Medicaid provides care for some of the most vulnerable patients in the country, but recent government investigations have uncovered troubling reports of patient abuse and outright fraud. Lawmakers are now jumping into action, and I attended a recent Energy and Commerce hearing focused on vulnerabilities within the Medicaid personal care services program.
The scope of the problem was outlined by Energy and Commerce Chairman Greg Walden (R-Ore.), who said the Health and Human Services Office of Inspector General has documented more than 200 cases of fraud and abuse in the Medicaid personal care services program since 2012. The personal care services program allows Medicaid beneficiaries to receive care in their homes rather than having to be moved to inpatient facilities.
Some of the documented patient abuse included an autistic Medicaid beneficiary who died from exposure while under the care of a personal care services attendant.
Walden said the fraud and abuse has happened due to a lack of program safeguards from the Centers for Medicare & Medicaid Services, as well as a lack of data from state Medicaid programs. For example, the most recent data on Medicaid personal care services is from 2012 and is incomplete, Walden said.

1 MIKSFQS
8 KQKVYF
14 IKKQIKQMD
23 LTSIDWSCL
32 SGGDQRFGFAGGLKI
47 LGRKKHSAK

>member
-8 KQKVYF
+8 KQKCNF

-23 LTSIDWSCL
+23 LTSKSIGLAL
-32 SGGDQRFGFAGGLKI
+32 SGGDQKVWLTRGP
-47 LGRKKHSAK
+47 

The 2012 data covered only 35 states and 34 percent of the claims didn't have any information on the amount of services provided, Karen Iritani, a director for health care at the Government Accountability Office, testified at the hearing.
“Without timely, complete, and consistent data, CMS is unable to effectively oversee state programs and verify who is providing personal care services or the type, amount, and dates of services provided,” Iritani said.
Christi Grimm, the OIG’s chief of staff, testified that all Medicaid personal care services attendants should be required to enroll and register with Medicaid, which could help the program weed out bad actors and result in better care for beneficiaries.
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